Second, it would bring simplicity: a digital euro should be designed to be easy to understand, easy to use and easy to transfer. Regardless of its features or the technology it would be based on, people from all groups in society should be able to use it in their daily lives. This is because making a payment is about more than just exchanging money for goods and services: it is a form of social interaction made possible by money, which has been described as “the most universal and most efficient system of mutual trust ever devised”.

Finally, a digital euro would increase privacy in digital payments thanks to the involvement of the central bank, which – unlike private suppliers of payment services – has no commercial interests related to consumer data. Ensuring privacy is an essential element of modern democracies and part of our European values. Payments must also respect people’s right to privacy in the digital era, and the design of a digital euro would have to respect this principle. This is a core aspect we will look at – indeed, we have already started exploring possible ways of enhancing privacy.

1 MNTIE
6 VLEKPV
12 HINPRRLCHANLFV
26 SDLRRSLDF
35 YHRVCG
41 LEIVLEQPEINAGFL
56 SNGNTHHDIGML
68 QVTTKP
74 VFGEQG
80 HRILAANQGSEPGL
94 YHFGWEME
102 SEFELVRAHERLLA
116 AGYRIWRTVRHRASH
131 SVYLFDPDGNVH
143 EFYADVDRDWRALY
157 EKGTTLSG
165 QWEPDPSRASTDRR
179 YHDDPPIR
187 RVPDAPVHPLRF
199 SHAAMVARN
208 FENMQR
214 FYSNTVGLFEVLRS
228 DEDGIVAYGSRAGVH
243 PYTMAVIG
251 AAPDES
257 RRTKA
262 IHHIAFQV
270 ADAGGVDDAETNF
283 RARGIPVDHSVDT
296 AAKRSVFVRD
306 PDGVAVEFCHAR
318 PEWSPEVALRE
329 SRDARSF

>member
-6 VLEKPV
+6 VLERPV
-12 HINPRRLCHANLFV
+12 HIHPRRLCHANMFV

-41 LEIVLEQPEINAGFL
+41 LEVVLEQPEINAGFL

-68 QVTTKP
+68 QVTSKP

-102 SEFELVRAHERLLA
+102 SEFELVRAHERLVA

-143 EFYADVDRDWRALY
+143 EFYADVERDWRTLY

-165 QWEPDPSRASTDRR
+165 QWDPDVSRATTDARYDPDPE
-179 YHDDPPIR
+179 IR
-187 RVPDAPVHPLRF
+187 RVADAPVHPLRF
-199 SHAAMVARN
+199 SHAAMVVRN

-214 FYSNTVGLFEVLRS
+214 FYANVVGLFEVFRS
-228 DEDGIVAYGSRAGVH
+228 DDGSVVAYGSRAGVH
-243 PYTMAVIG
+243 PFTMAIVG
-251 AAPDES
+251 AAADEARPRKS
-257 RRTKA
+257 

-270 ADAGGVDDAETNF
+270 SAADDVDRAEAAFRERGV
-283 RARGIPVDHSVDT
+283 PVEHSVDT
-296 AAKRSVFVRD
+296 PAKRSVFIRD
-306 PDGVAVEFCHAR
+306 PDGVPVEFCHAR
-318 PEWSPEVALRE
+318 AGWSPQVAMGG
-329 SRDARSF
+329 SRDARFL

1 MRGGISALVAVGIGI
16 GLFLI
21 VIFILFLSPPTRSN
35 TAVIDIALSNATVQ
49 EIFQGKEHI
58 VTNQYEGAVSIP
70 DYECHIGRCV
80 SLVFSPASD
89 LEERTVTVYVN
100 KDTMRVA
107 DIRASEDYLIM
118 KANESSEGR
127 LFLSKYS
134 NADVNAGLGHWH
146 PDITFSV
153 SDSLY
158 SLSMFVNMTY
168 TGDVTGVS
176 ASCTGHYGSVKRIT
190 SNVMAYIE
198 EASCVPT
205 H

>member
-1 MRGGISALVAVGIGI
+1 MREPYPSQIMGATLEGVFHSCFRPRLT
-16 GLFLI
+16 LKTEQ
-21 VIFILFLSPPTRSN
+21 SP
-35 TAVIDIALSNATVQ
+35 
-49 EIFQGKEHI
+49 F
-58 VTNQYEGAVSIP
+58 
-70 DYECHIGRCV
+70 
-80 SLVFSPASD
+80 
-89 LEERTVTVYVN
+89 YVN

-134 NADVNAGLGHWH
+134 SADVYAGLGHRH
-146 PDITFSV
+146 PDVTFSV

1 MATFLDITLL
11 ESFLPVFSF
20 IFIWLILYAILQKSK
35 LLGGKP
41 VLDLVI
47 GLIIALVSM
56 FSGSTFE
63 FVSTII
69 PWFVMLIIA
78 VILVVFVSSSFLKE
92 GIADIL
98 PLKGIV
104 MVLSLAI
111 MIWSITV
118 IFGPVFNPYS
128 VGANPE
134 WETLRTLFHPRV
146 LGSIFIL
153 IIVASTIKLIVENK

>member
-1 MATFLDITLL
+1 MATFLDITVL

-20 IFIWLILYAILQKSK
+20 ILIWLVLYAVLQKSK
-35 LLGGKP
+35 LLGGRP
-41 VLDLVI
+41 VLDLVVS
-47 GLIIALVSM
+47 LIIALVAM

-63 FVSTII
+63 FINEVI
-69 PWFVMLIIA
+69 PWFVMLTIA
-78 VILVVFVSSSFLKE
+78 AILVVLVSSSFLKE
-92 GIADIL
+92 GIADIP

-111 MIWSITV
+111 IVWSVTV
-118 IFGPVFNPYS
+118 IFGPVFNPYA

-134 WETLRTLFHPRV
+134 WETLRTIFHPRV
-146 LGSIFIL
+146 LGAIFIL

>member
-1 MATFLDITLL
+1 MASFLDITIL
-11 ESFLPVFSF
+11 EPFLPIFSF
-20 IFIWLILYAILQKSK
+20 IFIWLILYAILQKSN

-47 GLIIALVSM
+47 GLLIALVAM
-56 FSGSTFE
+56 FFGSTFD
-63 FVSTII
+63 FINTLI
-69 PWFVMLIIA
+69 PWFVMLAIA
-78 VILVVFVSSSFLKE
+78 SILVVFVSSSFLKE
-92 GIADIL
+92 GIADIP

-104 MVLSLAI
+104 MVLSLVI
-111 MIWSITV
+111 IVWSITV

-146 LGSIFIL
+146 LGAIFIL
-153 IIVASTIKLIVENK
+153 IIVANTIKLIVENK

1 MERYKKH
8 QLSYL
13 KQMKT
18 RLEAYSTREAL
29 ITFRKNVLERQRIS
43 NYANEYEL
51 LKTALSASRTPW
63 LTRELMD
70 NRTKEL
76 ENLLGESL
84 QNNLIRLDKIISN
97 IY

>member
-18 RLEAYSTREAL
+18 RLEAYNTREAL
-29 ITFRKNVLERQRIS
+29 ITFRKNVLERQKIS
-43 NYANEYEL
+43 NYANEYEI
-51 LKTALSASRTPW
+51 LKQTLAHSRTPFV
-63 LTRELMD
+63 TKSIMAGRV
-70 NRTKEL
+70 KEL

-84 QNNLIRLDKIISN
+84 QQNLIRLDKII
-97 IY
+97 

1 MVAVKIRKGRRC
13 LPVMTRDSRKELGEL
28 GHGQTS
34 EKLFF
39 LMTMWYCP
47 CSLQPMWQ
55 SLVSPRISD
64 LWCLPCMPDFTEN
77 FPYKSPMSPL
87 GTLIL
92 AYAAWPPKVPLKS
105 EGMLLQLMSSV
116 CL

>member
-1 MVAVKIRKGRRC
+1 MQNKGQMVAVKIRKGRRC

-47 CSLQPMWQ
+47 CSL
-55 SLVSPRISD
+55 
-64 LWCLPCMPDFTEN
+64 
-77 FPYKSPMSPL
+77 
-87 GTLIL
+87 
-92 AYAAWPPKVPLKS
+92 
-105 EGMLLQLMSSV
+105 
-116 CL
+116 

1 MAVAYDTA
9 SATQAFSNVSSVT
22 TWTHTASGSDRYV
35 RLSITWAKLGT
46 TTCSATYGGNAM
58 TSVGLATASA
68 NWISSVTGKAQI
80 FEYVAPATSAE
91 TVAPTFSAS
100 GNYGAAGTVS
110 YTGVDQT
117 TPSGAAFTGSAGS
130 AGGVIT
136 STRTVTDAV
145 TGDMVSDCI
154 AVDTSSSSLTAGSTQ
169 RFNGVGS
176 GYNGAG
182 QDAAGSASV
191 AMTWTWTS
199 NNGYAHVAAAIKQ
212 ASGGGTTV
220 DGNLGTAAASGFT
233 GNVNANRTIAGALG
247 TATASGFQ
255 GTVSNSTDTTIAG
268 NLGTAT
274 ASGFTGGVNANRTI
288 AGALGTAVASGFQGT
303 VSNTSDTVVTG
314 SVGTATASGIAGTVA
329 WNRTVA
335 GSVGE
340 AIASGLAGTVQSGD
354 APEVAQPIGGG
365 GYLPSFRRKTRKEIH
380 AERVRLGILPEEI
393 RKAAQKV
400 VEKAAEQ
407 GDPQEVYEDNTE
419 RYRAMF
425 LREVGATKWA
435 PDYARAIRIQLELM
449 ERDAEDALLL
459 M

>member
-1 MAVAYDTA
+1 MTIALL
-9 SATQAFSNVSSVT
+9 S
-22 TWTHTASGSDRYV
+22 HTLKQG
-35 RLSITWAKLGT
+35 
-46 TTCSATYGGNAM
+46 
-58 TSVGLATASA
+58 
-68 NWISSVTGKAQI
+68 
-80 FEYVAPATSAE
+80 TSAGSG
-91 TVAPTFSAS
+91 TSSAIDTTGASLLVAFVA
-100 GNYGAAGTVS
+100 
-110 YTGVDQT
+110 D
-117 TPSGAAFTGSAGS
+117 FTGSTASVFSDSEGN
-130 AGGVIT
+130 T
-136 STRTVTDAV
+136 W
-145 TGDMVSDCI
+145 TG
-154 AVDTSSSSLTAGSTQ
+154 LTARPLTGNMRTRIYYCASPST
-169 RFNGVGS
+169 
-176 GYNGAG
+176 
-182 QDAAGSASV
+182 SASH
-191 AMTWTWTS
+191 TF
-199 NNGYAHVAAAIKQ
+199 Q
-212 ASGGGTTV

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At the same time, payments in a digital euro – just like any form of payment – would have to respect the rules on countering money laundering, the financing of terrorism and tax evasion. This would enable public authorities to combat any illegal activity more effectively.

To summarise, the digital euro would still be a euro, only in digital form. It would both shape and promote the digitalisation of payments, while reducing the associated risks. This would in turn support the ongoing digitalisation and modernisation of the European economy.